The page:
Review – Mindset #6 (Vault Comics)
Publisher: Vault Comics
Writer: Zack Kaplan
Artwork: John Pearson
Lettering: Hassan Otsmane-Elhaou
Release Date: 11th January 2023
[WARNING: REVIEW CONTAINS SPOILERS]
I honestly can’t remember the last time I was this excited to read the final chapter of a story. Following the bombshell reveal at the end of the last issue where the person responsible for Silicon Valley tech genius Ben Sharp being mind controlled was finally revealed, this final chapter deals with the fallout from that discovery as Ben is forced to confront his former friend and business partner Eitan and decide the fate of Mindset once and for all.
Fresh from a well-earned appearance in my ‘Best of 2022’ list, my personal expectation for this final issue was almost dizzyingly high. Zack Kaplan and John Pearson haven’t put a single foot wrong to this point, but trying to wrap up such a disorienting tale packed with twists, turns and misleading narratives in a genuinely satisfyingly way was always going to be an incredibly tall order. Well, to the surprise of absolutely nobody (least of all me), the landing was well and truly stuck here as the entire creative team delivered a tense, shocking and deeply rewarding conclusion.
Despite the high-concept plot, this is very much a character-focused conclusion as Ben’s painful self-reflection takes centre stage. The discovery that he was one responsible for mind controlling everyone is a top quality rug pull, both for him and the reader, and the rippling doubt that happens both internally and externally in Ben’s world following this realisation makes for a thoroughly compelling read. The showdown with Eitan is delivered with a real flair, and both Pearson and letterer Hassan Otsmane-Elhaou do a stellar job in bringing the gradually escalating situation to the page. As a side note, I absolutely love the idea of a Mexican standoff with mobile phones, which is essentially what we get here.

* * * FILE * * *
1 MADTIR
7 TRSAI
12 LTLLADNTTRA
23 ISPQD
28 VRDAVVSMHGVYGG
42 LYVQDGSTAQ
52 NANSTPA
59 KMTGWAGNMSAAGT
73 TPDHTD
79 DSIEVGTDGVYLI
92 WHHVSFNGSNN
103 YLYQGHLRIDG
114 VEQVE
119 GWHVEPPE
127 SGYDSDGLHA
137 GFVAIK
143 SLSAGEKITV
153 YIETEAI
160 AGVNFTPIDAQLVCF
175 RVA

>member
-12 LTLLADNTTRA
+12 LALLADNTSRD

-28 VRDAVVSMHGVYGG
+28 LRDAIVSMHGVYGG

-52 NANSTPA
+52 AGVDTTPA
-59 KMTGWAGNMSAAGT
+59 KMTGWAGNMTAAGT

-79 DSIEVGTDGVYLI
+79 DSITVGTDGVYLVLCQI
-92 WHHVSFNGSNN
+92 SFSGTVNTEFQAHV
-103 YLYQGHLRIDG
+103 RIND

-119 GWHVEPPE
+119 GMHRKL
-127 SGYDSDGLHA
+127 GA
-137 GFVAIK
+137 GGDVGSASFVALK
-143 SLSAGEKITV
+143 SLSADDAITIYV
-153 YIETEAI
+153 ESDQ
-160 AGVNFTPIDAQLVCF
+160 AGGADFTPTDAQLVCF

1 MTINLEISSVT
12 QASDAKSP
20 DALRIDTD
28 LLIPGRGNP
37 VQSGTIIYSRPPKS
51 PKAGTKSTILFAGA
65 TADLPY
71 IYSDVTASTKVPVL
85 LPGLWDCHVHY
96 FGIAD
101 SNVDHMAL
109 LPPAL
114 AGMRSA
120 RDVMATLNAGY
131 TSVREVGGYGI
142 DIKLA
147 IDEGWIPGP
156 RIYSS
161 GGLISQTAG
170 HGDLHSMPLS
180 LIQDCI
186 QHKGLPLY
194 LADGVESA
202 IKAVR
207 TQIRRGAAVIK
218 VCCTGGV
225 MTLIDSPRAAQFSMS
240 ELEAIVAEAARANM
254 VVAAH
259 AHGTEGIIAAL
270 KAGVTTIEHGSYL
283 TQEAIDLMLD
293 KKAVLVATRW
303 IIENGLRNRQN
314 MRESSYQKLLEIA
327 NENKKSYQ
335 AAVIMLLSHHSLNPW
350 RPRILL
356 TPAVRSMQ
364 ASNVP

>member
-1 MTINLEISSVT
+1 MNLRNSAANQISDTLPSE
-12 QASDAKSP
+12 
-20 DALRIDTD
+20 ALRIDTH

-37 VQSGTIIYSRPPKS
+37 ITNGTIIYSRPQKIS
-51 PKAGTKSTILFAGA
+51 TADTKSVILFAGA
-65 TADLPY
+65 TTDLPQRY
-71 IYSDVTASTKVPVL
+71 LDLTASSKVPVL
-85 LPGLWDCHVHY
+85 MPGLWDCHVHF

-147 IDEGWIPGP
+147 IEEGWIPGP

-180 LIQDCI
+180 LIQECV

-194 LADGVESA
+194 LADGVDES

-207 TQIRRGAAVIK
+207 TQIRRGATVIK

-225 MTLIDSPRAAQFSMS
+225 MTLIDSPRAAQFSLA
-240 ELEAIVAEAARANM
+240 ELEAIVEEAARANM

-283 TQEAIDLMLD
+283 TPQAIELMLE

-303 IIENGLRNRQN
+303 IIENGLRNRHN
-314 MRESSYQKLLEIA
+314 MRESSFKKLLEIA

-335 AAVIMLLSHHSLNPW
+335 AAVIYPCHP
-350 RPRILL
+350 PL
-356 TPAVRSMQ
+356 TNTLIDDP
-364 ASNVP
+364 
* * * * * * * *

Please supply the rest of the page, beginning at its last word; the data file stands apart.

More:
As with the first five issues of the series (and, let’s be honest, pretty much every single comic he’s ever drawn), Pearson eschews conventional layouts and visual styles to deliver a gloriously unique aesthetic here, from hallucinogenic splash pages to striking moments where panels or characters are presented in a colourless, sketch-like style to help punctuate the storyline beats. The aforementioned showdown is handled beautifully as both players go back and forth, finishing each other’s sentences as the dispute over who really was the one in “control” is laid bare.
Honestly, this is about as satisfying a conclusion as I could hope for. There’s a brief allusion early on to “the signal” perhaps being its own mysterious entity which somehow sought out Ben, but thankfully that particular hypothesis isn’t really taken any further. I far prefer this to be a story about the corrupting nature of technology and how, despite a person’s best intentions, its intoxicating influence can still end up coming close to destroying their own life and the lives of those around them.
Oh, and I particularly enjoyed the fourth wall-breaking nod to the reader in the final pages as Ben addresses us directly, putting a thought-provoking flourish on one of the best comic books I’ve read for quite some time. The final pages also help to deliver a suitably ambiguous conclusion that leaves a lot of the deeper answers still up in the air. And with Mindset still very much operational, there’s a pleasing amount of uncertainty that fits perfectly with the story before it.
Kaplan, Pearson and Otsmane-Elhaou are a creative triumvirate that I’m hoping we haven’t seen the last of. Pulling off some outstanding narrative misdirection and delivering a thoughtful look at the insidious nature of technology and social media, Mindset is, for my money, the glittering crown jewel in Vault’s already stellar library of titles.
The writer of this piece was: Craig Neilson-Adams (aka Ceej)
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